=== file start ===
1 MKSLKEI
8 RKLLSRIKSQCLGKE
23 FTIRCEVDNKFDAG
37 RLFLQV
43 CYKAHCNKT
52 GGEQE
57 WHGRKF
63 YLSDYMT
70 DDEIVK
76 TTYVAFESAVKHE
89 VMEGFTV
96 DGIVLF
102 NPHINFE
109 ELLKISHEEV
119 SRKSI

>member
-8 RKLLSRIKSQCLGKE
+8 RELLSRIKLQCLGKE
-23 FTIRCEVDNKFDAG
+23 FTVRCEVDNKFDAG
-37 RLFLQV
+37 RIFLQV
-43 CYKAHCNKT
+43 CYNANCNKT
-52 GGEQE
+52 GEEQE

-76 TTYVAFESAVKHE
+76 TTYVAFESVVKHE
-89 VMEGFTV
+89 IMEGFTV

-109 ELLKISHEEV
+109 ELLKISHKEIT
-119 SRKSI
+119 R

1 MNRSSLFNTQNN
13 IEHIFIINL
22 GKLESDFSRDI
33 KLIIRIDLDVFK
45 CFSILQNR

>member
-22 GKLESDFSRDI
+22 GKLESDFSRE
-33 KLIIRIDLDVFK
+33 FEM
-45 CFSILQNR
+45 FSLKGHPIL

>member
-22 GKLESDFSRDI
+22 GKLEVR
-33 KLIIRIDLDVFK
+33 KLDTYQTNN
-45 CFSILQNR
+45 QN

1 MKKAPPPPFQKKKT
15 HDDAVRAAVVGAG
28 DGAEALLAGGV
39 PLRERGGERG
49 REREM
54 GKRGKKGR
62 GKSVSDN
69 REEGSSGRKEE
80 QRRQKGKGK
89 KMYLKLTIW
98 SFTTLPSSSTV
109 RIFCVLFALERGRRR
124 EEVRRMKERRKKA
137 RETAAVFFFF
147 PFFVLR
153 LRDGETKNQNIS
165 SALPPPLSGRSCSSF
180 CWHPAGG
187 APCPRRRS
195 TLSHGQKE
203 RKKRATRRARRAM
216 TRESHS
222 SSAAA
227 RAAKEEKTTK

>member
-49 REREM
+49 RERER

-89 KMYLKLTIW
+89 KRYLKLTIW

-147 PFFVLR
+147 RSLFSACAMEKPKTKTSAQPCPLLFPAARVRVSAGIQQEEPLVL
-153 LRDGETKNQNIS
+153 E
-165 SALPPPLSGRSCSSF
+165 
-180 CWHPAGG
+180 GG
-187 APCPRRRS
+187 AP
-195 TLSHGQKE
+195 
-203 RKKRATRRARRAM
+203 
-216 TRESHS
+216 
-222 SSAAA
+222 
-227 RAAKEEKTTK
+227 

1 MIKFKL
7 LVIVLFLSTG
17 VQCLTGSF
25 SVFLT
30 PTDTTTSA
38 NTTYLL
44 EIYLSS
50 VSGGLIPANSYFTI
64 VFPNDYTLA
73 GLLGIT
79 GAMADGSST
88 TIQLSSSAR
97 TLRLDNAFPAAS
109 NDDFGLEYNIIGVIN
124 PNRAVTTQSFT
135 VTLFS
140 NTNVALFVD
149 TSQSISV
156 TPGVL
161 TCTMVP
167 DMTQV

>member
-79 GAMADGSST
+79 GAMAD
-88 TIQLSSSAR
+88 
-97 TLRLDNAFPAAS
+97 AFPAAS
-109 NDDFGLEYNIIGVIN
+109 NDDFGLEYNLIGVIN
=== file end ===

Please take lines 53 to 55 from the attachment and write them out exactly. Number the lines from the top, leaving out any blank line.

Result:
+45 QN

1 MKKAPPPPFQKKKT
15 HDDAVRAAVVGAG